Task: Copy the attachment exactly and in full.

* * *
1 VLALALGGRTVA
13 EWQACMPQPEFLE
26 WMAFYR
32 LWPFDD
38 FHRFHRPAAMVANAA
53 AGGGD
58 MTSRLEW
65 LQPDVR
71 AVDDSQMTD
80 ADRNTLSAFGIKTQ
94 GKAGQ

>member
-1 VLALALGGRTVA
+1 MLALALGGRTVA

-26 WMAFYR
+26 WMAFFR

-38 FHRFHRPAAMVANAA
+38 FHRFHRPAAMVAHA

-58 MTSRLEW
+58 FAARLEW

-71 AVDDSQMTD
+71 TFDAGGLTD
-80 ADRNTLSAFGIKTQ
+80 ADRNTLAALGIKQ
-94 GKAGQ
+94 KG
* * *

1 VLALALGGRTVA
13 EWQACMPQPEFLE
26 WMAFYR
32 LWPFDD
38 FHRFHRPAAMVANAA
53 AGGGD
58 MTSRLEW
65 LQPDVR
71 AVDDSQMTD
80 ADRNTLSAFGIKTQ
94 GKAGQ

>member
-1 VLALALGGRTVA
+1 MLALALGGRTVA

-26 WMAFYR
+26 WMAFFR

-38 FHRFHRPAAMVANAA
+38 FHRFHRPAAMVAHA

-58 MTSRLEW
+58 FAARLEW

-71 AVDDSQMTD
+71 TFDAGGLTD
-80 ADRNTLSAFGIKTQ
+80 ADRNTLAALGIKQ
-94 GKAGQ
+94 KG